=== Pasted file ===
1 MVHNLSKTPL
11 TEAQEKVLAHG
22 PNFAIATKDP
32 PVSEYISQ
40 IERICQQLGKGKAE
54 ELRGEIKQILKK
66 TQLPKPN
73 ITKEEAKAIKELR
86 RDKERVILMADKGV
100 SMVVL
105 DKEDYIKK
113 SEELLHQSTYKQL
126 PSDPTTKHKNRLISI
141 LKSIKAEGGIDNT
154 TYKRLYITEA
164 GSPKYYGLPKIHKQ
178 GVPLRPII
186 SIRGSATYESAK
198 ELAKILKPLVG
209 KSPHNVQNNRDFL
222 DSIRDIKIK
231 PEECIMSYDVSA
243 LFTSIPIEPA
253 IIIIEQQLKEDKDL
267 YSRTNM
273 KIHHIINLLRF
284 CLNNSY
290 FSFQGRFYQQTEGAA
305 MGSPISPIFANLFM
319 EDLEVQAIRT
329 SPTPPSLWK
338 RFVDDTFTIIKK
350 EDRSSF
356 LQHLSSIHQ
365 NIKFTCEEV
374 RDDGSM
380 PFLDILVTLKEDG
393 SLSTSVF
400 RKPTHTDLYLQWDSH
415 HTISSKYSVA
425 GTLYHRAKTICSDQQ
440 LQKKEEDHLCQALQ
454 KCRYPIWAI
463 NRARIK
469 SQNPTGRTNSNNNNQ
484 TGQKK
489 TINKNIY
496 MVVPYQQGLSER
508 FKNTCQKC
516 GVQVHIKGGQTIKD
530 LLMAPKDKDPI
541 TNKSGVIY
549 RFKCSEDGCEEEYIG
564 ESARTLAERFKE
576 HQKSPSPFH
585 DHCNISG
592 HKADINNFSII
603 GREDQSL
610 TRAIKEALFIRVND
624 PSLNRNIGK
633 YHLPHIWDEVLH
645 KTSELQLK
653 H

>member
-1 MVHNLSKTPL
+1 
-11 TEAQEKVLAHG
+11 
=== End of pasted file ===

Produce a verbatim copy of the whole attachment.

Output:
1 MVHNLSKTPL
11 TEAQEKVLAHG
22 PNFAIATKDP
32 PVSEYISQ
40 IERICQQLGKGKAE
54 ELRGEIKQILKK
66 TQLPKPN
73 ITKEEAKAIKELR
86 RDKERVILMADKGV
100 SMVVL
105 DKEDYIKK
113 SEELLHQSTYKQL
126 PSDPTTKHKNRLISI
141 LKSIKAEGGIDNT
154 TYKRLYITEA
164 GSPKYYGLPKIHKQ
178 GVPLRPII
186 SIRGSATYESAK
198 ELAKILKPLVG
209 KSPHNVQNNRDFL
222 DSIRDIKIK
231 PEECIMSYDVSA
243 LFTSIPIEPA
253 IIIIEQQLKEDKDL
267 YSRTNM
273 KIHHIINLLRF
284 CLNNSY
290 FSFQGRFYQQTEGAA
305 MGSPISPIFANLFM
319 EDLEVQAIRT
329 SPTPPSLWK
338 RFVDDTFTIIKK
350 EDRSSF
356 LQHLSSIHQ
365 NIKFTCEEV
374 RDDGSM
380 PFLDILVTLKEDG
393 SLSTSVF
400 RKPTHTDLYLQWDSH
415 HTISSKYSVA
425 GTLYHRAKTICSDQQ
440 LQKKEEDHLCQALQ
454 KCRYPIWAI
463 NRARIK
469 SQNPTGRTNSNNNNQ
484 TGQKK
489 TINKNIY
496 MVVPYQQGLSER
508 FKNTCQKC
516 GVQVHIKGGQTIKD
530 LLMAPKDKDPI
541 TNKSGVIY
549 RFKCSEDGCEEEYIG
564 ESARTLAERFKE
576 HQKSPSPFH
585 DHCNISG
592 HKADINNFSII
603 GREDQSL
610 TRAIKEALFIRVND
624 PSLNRNIGK
633 YHLPHIWDEVLH
645 KTSELQLK
653 H

>member
-1 MVHNLSKTPL
+1 
-11 TEAQEKVLAHG
+11 